Tearing or rupturing the anterior cruciate ligament (ACL) is a common knee injury, especially in people who participate in certain sports. And, as more people become active, surgeons are performing more ACL rupture repairs than ever before. Surgeons usually repair the ACL using a graft to hold the ligament together. Unfortunately, the graft doesn't always hold and the repair fails. This means the patient needs revision surgery for another attempt at repairing the injury. Up to now, doctors haven't agreed on what they classify as a failure after ACL surgery, but there are four main categories of failure: arthritis and pain, loss of motion, inability to stretch the knee out, and the knee becoming loose (lax) again.
It's difficult to determine what exactly the failure rate is of ACL surgery, although the numbers 10 percent to 20 percent have been mentioned. However, many failures aren't reported, so this may really affect the true number. The authors of this article wanted to study the clinical and stability results between initial ACL surgery and revision ACL surgery, and to compare revision surgery and the different types of graft materials used by the surgeons.
Researchers recruited 55 patients, who had 56 surgeries total who were between 21 and 55 years old at the time of surgery. Other surgeons had done 52 of the surgeries in which the grafts came from various sources, from both the patient and from donors. The types of grafts chosen (Achilles tendon, knee area, patient or donor) depended on the patient's situation, which included their age, activity level, economic status, if there were any earlier surgeries, and the surgeons' preference.
To assess the patients and their knee function, the researchers used the Lysholm score and International Knee Documentation Committee (IKDC) measurement criteria. To assess if the patients' knee was stable, a arthrometer was used. Other tests and x-rays were also used to get a better impression of what was going on with the knee. As a result of the assessments, the patients were placed in to one of two groups: mild (grades 0 and 1) and severe (grades 2, 3, and 4).
All patients were operated on while they were under general anesthetic. Immediately after surgery, some patients were permitted to begin exercising their quadriceps, the muscle at the front of the thigh. By day three after surgery, they were allowed to do partial weight bearing. A brace was applied to the knee on day four after surgery and range of motion exercises were increased by 15 degrees every week. After four weeks, the patients were encouraged to 90 degrees bending of the knee, by six weeks it was 135 degrees, and by six months, they were allowed to straighten their knee completely.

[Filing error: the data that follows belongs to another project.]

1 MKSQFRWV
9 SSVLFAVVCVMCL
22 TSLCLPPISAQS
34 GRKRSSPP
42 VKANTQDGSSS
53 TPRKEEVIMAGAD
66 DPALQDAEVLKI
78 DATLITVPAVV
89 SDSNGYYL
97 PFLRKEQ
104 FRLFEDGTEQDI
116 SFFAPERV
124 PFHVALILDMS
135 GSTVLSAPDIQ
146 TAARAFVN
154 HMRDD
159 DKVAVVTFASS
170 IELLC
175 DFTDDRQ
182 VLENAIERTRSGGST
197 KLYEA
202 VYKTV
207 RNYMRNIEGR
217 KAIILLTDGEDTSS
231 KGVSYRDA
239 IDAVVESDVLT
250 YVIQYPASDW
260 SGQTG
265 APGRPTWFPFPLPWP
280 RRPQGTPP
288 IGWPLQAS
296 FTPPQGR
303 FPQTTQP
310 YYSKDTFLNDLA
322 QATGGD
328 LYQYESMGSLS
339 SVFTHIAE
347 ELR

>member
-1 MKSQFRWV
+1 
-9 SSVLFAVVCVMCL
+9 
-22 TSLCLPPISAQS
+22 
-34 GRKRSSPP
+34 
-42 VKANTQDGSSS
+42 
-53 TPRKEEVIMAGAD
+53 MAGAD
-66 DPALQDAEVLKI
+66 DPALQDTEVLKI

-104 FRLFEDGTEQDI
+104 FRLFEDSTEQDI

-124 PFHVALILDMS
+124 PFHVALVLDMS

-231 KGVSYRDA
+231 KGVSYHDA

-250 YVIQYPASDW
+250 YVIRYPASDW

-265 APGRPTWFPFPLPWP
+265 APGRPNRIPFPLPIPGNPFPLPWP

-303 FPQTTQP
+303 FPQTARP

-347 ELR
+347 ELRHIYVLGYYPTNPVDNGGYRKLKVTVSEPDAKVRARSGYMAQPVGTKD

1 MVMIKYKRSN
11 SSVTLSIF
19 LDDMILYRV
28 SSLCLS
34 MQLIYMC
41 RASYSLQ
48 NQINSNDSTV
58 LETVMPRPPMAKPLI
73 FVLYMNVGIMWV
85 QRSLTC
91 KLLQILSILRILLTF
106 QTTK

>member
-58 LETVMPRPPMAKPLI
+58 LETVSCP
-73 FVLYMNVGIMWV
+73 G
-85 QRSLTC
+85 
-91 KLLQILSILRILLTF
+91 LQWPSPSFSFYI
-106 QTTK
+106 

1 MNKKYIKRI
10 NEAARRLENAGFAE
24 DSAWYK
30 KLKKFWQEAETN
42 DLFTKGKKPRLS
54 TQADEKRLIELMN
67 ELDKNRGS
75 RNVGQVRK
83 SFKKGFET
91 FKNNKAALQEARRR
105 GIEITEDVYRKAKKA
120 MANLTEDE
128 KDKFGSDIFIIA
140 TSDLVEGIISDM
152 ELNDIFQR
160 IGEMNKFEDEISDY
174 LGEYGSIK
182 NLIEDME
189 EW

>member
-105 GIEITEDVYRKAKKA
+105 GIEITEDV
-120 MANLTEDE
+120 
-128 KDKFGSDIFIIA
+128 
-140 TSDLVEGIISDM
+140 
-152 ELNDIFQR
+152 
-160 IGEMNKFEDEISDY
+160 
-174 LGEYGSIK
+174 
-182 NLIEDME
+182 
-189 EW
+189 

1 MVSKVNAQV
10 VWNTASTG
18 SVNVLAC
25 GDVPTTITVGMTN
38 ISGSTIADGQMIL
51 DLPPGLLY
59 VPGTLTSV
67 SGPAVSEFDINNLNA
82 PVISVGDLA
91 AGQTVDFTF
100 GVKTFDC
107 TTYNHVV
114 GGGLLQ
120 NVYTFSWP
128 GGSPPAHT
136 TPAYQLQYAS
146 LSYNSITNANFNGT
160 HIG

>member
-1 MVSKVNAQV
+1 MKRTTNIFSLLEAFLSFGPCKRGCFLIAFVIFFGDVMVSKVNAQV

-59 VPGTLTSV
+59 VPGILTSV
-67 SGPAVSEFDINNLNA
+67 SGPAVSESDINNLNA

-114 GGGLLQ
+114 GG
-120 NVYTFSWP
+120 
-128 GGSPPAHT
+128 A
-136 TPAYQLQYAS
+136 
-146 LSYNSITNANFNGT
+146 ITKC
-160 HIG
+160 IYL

After looking at the data, the researchers found that according to the results of the Lysholm score, which is on a scale of one to 100, was on average 72.6 before surgery and improved to 93.7 after surgery. When looking at results of the IKDC, the results showed that 64.1 percent of the knees were normal after surgery, 30.8 percent were near normal, only 5.1 percent were abnormal, and none were severely abnormal. When looking at revision surgery, done if the first one failed, the Lysholm score changed from 63.3 before surgery to 84.6 after. As for normalcy, after revision surgery, it was found that only 23.2 percent were classified as normal, 62.5 percent were nearly normal, 10.7 percent were abnormal, and 3.6 percent were severely abnormal. The researchers were also interested in how stable the knees were after surgery, compared with before the repair. They found that there was a significant improvement in the stability of side-to-side motion after the first surgery, but it wasn't as good following revision surgery.
Failures of knee repairs were most often due to technical errors during surgery. For example, the knee wasn't always positioned ideally, not allowing proper healing.
The authors wrote that there are many factors that are involved in ACL surgery failures, but they aren't as clear in revision surgery failures. The researchers looked at the technical aspects and the materials used for grafting, but there weren't many differences found with the graft successes or failures among revision surgeries. The authors then concluded that if revision of ACL repair is needed, it could provide stability and improvement in knee movement, but revision surgery was usually not as successful as initial repair surgery.
Jin Hwan Ahn, MD, et al. Comparison of Revision Surgery with Primary Anterior Cruciate Ligament Reconstruction and Outcome of Revision Surgery Between Different Graft Materials. In American Journal of Sports Medicine. October 2008. Vol. 36. No. 10. Pp. 1888-1896.